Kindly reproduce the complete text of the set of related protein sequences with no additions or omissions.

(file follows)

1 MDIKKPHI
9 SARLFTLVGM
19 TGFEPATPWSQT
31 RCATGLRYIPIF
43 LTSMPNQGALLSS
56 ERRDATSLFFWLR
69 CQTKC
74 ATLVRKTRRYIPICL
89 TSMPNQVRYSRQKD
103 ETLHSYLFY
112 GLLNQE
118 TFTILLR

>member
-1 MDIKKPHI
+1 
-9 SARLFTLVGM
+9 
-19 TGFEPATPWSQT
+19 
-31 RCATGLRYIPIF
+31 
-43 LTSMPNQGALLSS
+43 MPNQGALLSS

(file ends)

1 MDIKKPHI
9 SARLFTLVGM
19 TGFEPATPWSQT
31 RCATGLRYIPIF
43 LTSMPNQGALLSS
56 ERRDATSLFFWLR
69 CQTKC
74 ATLVRKTRRYIPICL
89 TSMPNQVRYSRQKD
103 ETLHSYLFY
112 GLLNQE
118 TFTILLR

>member
-1 MDIKKPHI
+1 
-9 SARLFTLVGM
+9 
-19 TGFEPATPWSQT
+19 
-31 RCATGLRYIPIF
+31 
-43 LTSMPNQGALLSS
+43 MPNQGALLSS